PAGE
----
EVERY organization always says: “Our people are our biggest asset” but the one department supporting those people and their managers, is systematically understaffed and under-budgeted!

Having extensive experience within hiring, what would you say are the key aspects of creating a successful hiring plan?

I have hired more than 1500 people in my career, in multiple countries and organizations of all sizes, and I never saw anyone with a successful – one-size-fits-all – hiring plan. There are so many factors coming into play: number of hires, roles, locations, churn, time, prioritization, etc.

I do believe there are some basic guidelines. In my book the most important things to settle on are:

  • Structure of the Team: Should it include sourcers? How many recruiters do I need in order to reach my hiring goal? 
  • Processes: How many interviews should we do? Which technical tests do we need? Should we have a standardized procedure or AdHock per role?
  • Relevant tools: Which ATS? Do we need sourcing tools? Where do I post my roles?
  • How to tracking and report on KPIs: Time to Hire, Cost of hire, Quality of hire, Source of hire,. This is vital to fine-tuning the recruitment engine. 

Relating to the above, how do you ensure you are sourcing the right candidates? I.e. Quality vs Quantity 

I strongly believe that the current recruitment creed: “It is a number’s game”, needs to change. This comes down to the fundamental insight that it confronts  the possibility  of a great candidate experience. No one likes to be rejected.

Solid work on sourcing starts with a deep understanding of the role in question, the scope of the role, and what  it is likely that it will be in 6-12-18 months’ time. On top of that, it includes understanding the sub-culture of this specific team and considering whether it will be aligned with the candidate’s individual values.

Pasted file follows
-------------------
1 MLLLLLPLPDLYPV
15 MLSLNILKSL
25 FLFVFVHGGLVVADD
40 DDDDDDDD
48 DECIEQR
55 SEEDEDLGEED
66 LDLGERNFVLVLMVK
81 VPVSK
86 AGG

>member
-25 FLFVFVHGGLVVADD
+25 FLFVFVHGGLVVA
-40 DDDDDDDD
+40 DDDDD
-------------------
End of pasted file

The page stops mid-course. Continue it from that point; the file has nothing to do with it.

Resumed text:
All of this adds to the complexity of sourcing. But again: Time spent sourcing and selecting the right profile is an indispensable investment in reducing the risk of churn.

Finally, what would you say are the key characteristics of future talents? Are there any specific competencies that organizations should be aware of?

I can really talk only about HR talents. As I mentioned previously the scope of HR is changing, but one thing is very clear: It is a data-driven world.

Future talent that wants to work in HR will need to master data analytics. Not to the level of a data-scientist but still with a strong appreciation of the discipline. I would follow technology closely as well. We are still in the early days of what you can call a new era of HR!

Nicolas Blier-Silvestri is Co-Founder and CEO at Platypus. Through Platypus, he brings a new angle to a data-driven approach to organisation culture, so one will not have to rely on a gut feeling.